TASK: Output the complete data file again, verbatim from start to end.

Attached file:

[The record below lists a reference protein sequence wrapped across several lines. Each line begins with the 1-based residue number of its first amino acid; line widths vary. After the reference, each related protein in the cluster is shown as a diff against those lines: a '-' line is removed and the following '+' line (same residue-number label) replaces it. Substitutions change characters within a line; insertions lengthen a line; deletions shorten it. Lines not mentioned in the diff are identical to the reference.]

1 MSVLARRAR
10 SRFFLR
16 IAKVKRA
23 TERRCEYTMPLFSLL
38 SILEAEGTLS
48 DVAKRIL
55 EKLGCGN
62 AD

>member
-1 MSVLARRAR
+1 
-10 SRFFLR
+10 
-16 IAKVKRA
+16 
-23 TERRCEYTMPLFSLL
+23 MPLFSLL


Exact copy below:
[The record below lists a reference protein sequence wrapped across several lines. Each line begins with the 1-based residue number of its first amino acid; line widths vary. After the reference, each related protein in the cluster is shown as a diff against those lines: a '-' line is removed and the following '+' line (same residue-number label) replaces it. Substitutions change characters within a line; insertions lengthen a line; deletions shorten it. Lines not mentioned in the diff are identical to the reference.]

1 MSVLARRAR
10 SRFFLR
16 IAKVKRA
23 TERRCEYTMPLFSLL
38 SILEAEGTLS
48 DVAKRIL
55 EKLGCGN
62 AD

>member
-1 MSVLARRAR
+1 
-10 SRFFLR
+10 
-16 IAKVKRA
+16 
-23 TERRCEYTMPLFSLL
+23 MPLFSLL